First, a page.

There was much of interest for solicitors in the recent Queen’s speech. Top of the list is likely to be the royal commission to review and improve the efficiency and effectiveness of the criminal justice process, which will take place side by side with reforms to sentencing and justice for victims.
But the announcement with the most likely long-term effect for us is the government’s stated intention to set up a Constitution, Democracy and Rights Commission. There was just a bare announcement in the speech itself, and so for the little published detail available we need to look at the Conservative party manifesto, the relevant parts of which state: ‘After Brexit we also need to look at the broader aspects of our constitution: the relationship between the government, parliament and the courts; the functioning of the royal prerogative; the role of the House of Lords; and access to justice for ordinary people… We will update the Human Rights Act and administrative law to ensure that there is a proper balance between the rights of individuals, our vital national security and effective government. We will ensure that judicial review is available to protect the rights of individuals against an overbearing state, while ensuring that it is not abused to conduct politics by another means or to create needless delays. In our first year we will set up a Constitution, Democracy and Rights Commission that will examine these issues in depth, and come up with proposals to restore trust in our institutions and in how our democracy operates.’
For some, this has set off alarm bells that we will witness an act of revenge against the Supreme Court for the two Gina Miller judgments on the role of parliament. The first in relation to its consent being needed for triggering article 50; the second in relation to prorogation. We may also see a change in the judicial appointment process.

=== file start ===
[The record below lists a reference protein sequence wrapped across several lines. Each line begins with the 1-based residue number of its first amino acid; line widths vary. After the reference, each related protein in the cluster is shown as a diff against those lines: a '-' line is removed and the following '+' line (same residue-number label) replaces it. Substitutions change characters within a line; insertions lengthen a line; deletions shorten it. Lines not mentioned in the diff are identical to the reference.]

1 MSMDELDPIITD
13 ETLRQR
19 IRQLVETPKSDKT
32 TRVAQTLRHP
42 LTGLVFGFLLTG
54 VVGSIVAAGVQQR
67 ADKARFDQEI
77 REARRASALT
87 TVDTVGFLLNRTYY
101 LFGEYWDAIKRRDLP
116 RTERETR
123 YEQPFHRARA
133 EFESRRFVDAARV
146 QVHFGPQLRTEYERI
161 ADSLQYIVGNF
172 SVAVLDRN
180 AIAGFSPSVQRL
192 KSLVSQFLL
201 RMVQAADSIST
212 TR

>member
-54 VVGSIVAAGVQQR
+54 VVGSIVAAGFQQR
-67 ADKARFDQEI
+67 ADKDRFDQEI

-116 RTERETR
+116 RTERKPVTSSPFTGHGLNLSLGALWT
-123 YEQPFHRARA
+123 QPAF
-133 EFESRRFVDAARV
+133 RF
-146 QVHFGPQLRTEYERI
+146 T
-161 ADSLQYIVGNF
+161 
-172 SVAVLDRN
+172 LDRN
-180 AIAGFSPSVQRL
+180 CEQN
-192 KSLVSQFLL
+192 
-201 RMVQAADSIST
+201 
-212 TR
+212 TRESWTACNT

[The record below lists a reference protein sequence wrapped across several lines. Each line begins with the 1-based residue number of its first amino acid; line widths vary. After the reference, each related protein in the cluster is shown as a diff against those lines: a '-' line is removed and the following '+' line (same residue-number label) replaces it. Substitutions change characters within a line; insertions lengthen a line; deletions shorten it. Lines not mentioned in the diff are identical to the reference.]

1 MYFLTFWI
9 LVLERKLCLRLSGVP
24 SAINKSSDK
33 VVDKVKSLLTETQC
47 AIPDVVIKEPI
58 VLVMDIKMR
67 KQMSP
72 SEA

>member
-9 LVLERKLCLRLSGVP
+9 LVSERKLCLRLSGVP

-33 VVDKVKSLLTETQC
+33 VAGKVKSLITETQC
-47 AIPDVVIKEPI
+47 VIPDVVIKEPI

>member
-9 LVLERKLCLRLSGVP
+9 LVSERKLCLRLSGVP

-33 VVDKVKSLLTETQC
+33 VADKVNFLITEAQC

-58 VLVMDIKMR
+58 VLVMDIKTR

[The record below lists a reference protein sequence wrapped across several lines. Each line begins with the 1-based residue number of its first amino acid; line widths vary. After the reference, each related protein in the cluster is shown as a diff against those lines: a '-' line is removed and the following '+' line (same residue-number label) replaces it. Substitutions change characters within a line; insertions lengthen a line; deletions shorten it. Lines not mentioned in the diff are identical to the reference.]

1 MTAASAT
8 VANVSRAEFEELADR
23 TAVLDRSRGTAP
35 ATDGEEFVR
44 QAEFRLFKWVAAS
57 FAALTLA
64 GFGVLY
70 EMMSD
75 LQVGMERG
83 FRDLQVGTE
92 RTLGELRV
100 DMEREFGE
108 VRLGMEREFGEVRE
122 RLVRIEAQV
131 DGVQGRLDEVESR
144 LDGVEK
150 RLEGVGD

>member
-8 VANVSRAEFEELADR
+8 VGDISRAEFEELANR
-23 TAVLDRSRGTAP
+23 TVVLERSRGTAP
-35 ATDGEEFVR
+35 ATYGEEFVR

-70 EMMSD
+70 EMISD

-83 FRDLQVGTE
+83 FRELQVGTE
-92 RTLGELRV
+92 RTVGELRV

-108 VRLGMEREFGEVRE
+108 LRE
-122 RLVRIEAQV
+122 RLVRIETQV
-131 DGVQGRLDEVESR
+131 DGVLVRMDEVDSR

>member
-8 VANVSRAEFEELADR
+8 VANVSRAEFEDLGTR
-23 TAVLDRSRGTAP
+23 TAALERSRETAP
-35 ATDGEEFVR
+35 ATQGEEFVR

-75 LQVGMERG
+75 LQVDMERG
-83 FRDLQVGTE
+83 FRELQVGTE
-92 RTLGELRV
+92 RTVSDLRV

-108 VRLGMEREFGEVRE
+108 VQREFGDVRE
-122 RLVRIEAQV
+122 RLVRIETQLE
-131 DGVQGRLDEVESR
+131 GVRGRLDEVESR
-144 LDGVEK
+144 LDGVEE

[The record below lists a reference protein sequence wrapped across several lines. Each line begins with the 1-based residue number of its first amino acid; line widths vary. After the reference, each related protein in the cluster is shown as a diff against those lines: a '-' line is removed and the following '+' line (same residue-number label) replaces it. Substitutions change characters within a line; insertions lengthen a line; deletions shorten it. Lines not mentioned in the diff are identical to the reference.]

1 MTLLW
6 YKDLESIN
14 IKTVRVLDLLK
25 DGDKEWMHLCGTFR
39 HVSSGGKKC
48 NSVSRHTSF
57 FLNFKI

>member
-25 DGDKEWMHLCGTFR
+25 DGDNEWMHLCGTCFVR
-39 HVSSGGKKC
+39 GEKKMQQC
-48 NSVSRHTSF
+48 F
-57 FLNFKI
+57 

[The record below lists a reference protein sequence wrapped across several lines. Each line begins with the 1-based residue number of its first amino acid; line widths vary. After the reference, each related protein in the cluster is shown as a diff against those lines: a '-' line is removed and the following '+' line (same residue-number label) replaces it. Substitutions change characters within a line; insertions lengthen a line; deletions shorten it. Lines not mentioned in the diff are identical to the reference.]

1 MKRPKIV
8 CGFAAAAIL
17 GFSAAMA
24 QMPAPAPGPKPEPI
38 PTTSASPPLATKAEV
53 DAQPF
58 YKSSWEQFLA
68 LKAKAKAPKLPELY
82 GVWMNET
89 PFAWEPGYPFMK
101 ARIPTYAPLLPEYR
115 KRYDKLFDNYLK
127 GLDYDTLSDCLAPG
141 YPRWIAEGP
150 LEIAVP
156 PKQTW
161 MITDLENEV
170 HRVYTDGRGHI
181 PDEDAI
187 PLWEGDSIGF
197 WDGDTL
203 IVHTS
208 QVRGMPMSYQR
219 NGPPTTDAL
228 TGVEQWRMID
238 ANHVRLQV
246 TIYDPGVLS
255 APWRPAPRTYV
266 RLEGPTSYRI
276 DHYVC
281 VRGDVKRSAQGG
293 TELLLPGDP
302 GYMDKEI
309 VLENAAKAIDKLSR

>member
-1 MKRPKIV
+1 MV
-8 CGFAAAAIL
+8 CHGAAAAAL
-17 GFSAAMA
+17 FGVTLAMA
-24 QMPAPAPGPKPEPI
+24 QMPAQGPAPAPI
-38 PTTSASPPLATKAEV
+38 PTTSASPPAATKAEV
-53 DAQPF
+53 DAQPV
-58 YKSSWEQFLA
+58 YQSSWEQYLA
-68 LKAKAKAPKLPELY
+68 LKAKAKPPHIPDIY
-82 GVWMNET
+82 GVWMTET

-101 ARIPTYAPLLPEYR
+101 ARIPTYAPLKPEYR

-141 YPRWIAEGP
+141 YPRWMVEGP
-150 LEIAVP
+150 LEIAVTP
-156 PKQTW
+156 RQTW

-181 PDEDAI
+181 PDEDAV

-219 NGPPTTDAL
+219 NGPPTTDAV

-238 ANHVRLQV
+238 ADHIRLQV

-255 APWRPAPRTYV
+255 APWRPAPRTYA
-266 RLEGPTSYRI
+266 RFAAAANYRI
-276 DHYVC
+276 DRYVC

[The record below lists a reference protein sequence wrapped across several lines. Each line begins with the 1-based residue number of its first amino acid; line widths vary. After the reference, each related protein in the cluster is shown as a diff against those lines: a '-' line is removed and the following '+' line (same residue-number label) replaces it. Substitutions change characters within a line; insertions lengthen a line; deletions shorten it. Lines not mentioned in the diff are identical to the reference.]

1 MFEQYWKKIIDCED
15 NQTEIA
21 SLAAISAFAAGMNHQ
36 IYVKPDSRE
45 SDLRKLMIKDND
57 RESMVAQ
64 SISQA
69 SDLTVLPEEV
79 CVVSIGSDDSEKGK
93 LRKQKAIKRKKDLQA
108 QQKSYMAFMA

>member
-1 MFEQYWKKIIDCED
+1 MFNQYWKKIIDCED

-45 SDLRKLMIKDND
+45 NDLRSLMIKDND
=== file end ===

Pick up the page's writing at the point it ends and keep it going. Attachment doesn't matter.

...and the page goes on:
There is considerable Conservative support for the abolition of the Supreme Court, and doubtless for more severe restrictions on the ability of citizens to challenge government decisions in relation to our constitution.
The government has said that it wants to unite the nation after the damaging Leave-Remain tussles of the last three and a half years. It needs to be careful then that a Brexit-inspired reconstruction of our constitution is not seen as a continuation of the Leave-Remain struggle by other means
Of course, much depends on the terms of reference and membership of the new commission, but it is still worth looking at the trend in some European countries to restrict the powers of judges and the courts in relation to government actions. We must hope that this will not be the pattern followed here.
Poland and Hungary are the two examples usually cited. They both remain in the EU and need to apply EU principles which will no longer apply to us.
In Poland, there have been many harmful steps taken to intimidate the judiciary. Maybe the worst, with overtones which echo the hostility of some to the Supreme Court and the courts’ power of judicial review after the Brexit cases, is the step the Polish government took to enable it to discipline judges for the content of their judicial decisions, which would include referrals from the Polish courts to the Court of Justice of the European Union (CJEU). The CJEU has been a powerful weapon in favour of the rule of law in Poland through its rulings against the Polish government on its judicial reforms.
These steps have not united Polish society, but split it. There was a public march recently (pictured) that included foreign judges ‘in a show of solidarity with Polish peers who are protesting a bill that would allow the government to fire judges who issue rulings officials don’t like’.
Our government has said that it wants to unite the nation after the damaging Leave-Remain tussles of the last three and a half years. It needs to be careful, then, that a Brexit-inspired reconstruction of our constitution is not seen as a continuation of the Leave-Remain struggle by other means. If for no other reason, we need to guard against changes which could be used in different circumstances by governments of another political complexion.
I do not believe that our government will go anywhere near the Polish example, since the decisions it has made since the election (on issues unrelated to judges and the courts, like restoring Stormont government, the bailout of Flybe and the response to the Iran crisis) show evidence of ideological moderation.
There are other issues for solicitors ahead. For instance, the government has announced that the Domestic Abuse Bill and the Divorce, Dissolution and Separation Bill, both of which were first introduced under the previous government before falling at the dissolution of parliament, will be reintroduced in the new session.
However, it is the changes to our court system and constitution which are likely to have the most long-term effects, and we should focus on them with all our attention and resources.
Jonathan Goldsmith is Law Society Council member for EU matters and a former secretary general of the Council of Bars and Law Societies of Europe. All views expressed are personal and do not necessarily reflect the views of the Law Society Council